sociation. Mr. Pulsifer was born in Auburn, May 
J 3> 1855. He has filled several important posi- 
tions in his life, among which have been that of 
stenographer at the Supreme Judicial Court, that 
of member in the United States Civil Service, 
Washington, D. C, and that of secretary to the 
president of the Erie Railroad Co. In 1879, he 
received the degree of M.D. from George Wash- 
ington University. 

'75. — Frederick Orin Baston, for many years 
treasurer of the five cent savings bank at Natick, 
Mass., died during the summer. He had been in 
the hospital several months with a head trouble. 
He left a widow but no children. 

Mr. Baston was born in Bridgton, January 14, 
1852. Along with his brother, Reuben, he fitted 
for college at Fryeburg Academy and entered 
Bowdoin in 1871. The college will remember him 
as first baseman on the ball team and as a member 
of the Bowdoin boat crew. He served as princi- 
pal at several high schools before assuming in 
1886 his position in the bank at Natick. 

The class of 1875 ' las now lost 13 of its original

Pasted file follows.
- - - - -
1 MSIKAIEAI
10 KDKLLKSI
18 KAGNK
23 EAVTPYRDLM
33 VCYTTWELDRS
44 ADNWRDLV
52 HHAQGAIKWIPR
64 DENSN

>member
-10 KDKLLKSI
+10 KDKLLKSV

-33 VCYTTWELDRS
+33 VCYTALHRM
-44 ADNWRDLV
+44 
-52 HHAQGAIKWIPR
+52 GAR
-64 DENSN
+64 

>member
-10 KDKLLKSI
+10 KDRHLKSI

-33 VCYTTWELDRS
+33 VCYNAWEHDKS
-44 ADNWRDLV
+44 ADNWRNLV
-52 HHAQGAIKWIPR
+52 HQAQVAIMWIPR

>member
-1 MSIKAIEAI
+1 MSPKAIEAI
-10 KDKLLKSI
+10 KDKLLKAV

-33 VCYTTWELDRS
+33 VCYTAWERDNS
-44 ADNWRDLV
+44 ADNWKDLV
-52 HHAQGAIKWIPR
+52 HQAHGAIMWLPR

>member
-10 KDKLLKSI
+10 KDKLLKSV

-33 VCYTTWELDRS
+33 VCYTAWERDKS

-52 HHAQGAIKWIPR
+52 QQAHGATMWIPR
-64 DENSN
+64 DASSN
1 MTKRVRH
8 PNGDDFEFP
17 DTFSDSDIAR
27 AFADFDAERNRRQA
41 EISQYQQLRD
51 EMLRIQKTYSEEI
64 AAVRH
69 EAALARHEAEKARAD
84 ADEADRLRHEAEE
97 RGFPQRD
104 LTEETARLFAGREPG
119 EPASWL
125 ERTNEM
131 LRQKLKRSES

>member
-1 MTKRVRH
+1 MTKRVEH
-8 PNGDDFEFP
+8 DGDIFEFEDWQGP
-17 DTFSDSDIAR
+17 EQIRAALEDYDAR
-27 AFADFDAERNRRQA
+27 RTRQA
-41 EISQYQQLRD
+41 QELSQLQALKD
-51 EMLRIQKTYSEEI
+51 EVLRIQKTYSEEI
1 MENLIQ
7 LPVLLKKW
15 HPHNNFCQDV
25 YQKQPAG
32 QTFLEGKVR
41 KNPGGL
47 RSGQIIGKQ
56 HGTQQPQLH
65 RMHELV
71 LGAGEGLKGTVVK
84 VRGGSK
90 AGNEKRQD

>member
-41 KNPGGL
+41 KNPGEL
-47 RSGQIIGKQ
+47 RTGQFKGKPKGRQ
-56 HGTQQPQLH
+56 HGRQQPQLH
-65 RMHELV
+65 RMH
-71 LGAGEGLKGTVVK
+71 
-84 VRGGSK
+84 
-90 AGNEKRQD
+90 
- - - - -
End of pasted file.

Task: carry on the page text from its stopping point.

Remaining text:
number of 45. Those now residing in this state 
are Melville A. Floyd, Colonel George F. Mc- 
Quillan, David M. McPherson, Edward S. Os- 
good, Portland ; Hon. Seth M. Carter, Auburn ; 
Wilson Nevins, Falmouth ; Dr. William E. Rice, 
Bath ; Dr. Robert G. Stanwood, Anson ; Dr. Wil- 

liam S. Thompson, Augusta; Hon. Frederick A. 
Powers, Houlton. 

'yy. — Mr. Philip G. Brown was promoted this 
summer from the position of vice-president to 
that of president of the First National Bank in 

'89. — A former leader in athletics at Bowdoin 
is meeting with success in the educational world. 
After being school superintendent in Bath since 
1904, Frederick W. Freeman has accepted a posi- 
tion as superintendent of the newly formed South 
Berwick and Eliot district. Mr. Freeman holds 
the degree of A.M. from Bowdoin, and has been 
president of the Penobscot and Cumberland 
County Teachers' Clubs. 

'93. — For the first time in a number of years, 
Major Weston P. Chamberlain, of the Medical 
Corps, United States Army, honored his Alma 
Mater with a visit. Major Chamberlain has trav- 
elled around the world three times. 

'94. — Secretary C. A. Flagg of Bangor, Me., 
last June issued the tenth directory of the class. 
The directory, arranged alphabetically, contained